The Writing Traveler: Hiking the Canyon Rim by Brian W. Dowsley

No people, only desert silence, a rugged landscape of prickly pear, ocotillo, scrub, broken rock, and hard-packed sand.

Predawn in the desert. The mid-autumn temperature was chill, the wind calm. The dark sky’s billions of stars cast an eerie glow on my white, ’08 Harley Ultra. The only sound breaking the arid silence was the hiss of my propane stove heating water for coffee. I had the world to myself. This was beyond glorious, beyond magnificent.

At a quarter to eight, as the sky turned light gray and false dawn yielded to day, silence still reigned. Strapping a military-surplus webbed belt with two attached canteens about my waist and shouldering a small day-pack, I set out for Seminole Canyon State Park’s “challenging” seven-and-a-half-mile Canyon Rim Trail. I love solitude and this was solitude at its best.

The desert can be unforgiving—especially to those alone.

 

Brian W. Dowsley

A blazing sunrise. Walking along the paved campground access road, I mounted a small hill. Ahead, the desert. I was energized.

Picking up the trailhead and setting off at a brisk pace, I was pleased to see the path was well marked. Every quarter mile, distance signs told me where I was. Intersections too were obvious. About a half-mile into the hike, I bore left to follow Canyon Rim Trail. It looked well-traveled—but not this morning. I paused and broke out in a big grin. This was fabulous. No people, desert silence, a rugged landscape of prickly pear, ocotillo, scrub, broken rock, and hard-packed sand. The crystal-clear air smelled empty and dry.

The trail turned east and bore directly toward the sun. Many dawns and dusks have found me riding into a rising or setting sun, squinting desperately to see the road ahead. I’ve never experienced the same problem while afoot. Until today. I shielded my eyes against the glare to keep the trail. This was not a place to get lost.

Built in the 1880s for wagons hauling goods, much of the trail I initially followed was wide and level. Approaching Seminole Canyon that changed and the path narrowed. I soon came upon a wooden footbridge. To my right were two rock rings, part of temporary, tepee-like structures dating back five hundred to one thousand years. To the left, I got my first eyeful of Seminole Canyon. Even dry, it was mind-boggling. I couldn’t imagine the torrents of water required to carve that deep riverbed.

This was incredible. Every time I turned, every time I cleared a hill or rounded a bend, a fresh panorama exploded before me.

A half-hour into the hike, the trail turned south following the canyon’s west rim toward the Rio Grande River. I paused to remove my sweatshirt and take a well-deserved water break. Lukewarm, it still tasted great.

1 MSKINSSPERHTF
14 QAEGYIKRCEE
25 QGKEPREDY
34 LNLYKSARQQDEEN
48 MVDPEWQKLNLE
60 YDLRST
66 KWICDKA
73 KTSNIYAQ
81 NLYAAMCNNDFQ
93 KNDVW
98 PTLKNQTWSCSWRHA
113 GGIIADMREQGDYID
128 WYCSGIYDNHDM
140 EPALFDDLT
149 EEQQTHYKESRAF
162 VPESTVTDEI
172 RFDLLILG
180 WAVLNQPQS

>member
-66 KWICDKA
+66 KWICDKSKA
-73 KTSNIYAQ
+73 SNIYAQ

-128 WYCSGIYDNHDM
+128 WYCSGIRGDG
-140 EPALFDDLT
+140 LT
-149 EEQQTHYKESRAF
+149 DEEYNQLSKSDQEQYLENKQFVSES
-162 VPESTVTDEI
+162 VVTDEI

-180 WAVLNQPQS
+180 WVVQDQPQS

Warnings. Before setting out, I’d wondered if my footwear would survive the hike. Both shoe’s soles were cracked but so far they’d kept all out but fine, invasive dust. Until now. Two miles in, I felt a stone in my right shoe—a quarter-inch pebble had worked its way in.

Crouching to remove the shoe, my right knee erupted. I straightened it and eased myself to the ground. That was better, but not completely pain-free. A couple of weeks ago, I’d injured the knee, but it had seemed better. This was a heck of a place to learn otherwise. I’d have to be careful.

Continuing south, my knee throbbed, but it wasn’t overly painful, more like a dull ache. Most of the time, I didn’t think about it, distracted as I was by the wondrous landscape as the trail twisted away from the now-water-filled canyon following feeder gulches and gullies, then returned to its rim.

My knee wasn’t the morning’s only challenge, the only problem to overcome.

It happened three times—I lost the trail. Hiking what looked to be a well-trod path, the trail faded. On each occasion a short backtrack yielded an almost indistinct line of rocks angling across the route I had followed, guiding travelers in the correct direction. All told, I lost less than five minutes to wrong turns. Those were five nerve-racking minutes.

 

Pain stabbed the inside edge of my right knee and I just caught myself before dropping to the ground. Leaning on my left leg, I paused a few moments until the agony eased. Setting out again, I was brought up short within a few steps. Approaching the Panther Cave overlook and the Rio Grande, I suffered another attack. I was almost four miles into the hike. That’s right—at the halfway point. Help, if needed, was far away. Breaking out my rarely-carried cell phone, I lit it off to check signal strength. Nothing.

Four miles is a one-hour brisk walk. I had no idea how long it would take crawling. I found if I pointed my feet pigeon-toed, the pain was endurable.

Vultures circled overhead.

I massaged my right knee.

 

A long hike home. Compared to the first five breathtaking miles, the last two and a half were unremarkable. Though spiced with occasional blues and yellows of small wildflowers or a burst of red from a flowering prickly pear, the land was flat, sandy, weatherbeaten, and blasé. To be fair, my knee hurt so bad I might have missed a lot, but I don’t think so.

Painfully plodding on, I mentally cheered as each distance-to-go marker passed by. A mile out, I caught sight of the campground. A half-mile out, I rejoiced the marathon was almost over. Finally, at long last, I spotted the trailhead and just like that, I was back.

When learning how much I like to ride, some people—non-motorcyclists all—feel compelled to warn me of the dangers. My standard response is something like, “Been riding for fifty years—ain’t dead yet.” What would they have me do—walk? Seems to me, that can be dangerous, too—ouch.

Please click HERE to find Brian Dowsley’s Galactic Pathfinder: Tears of Ethan on Amazon.

 

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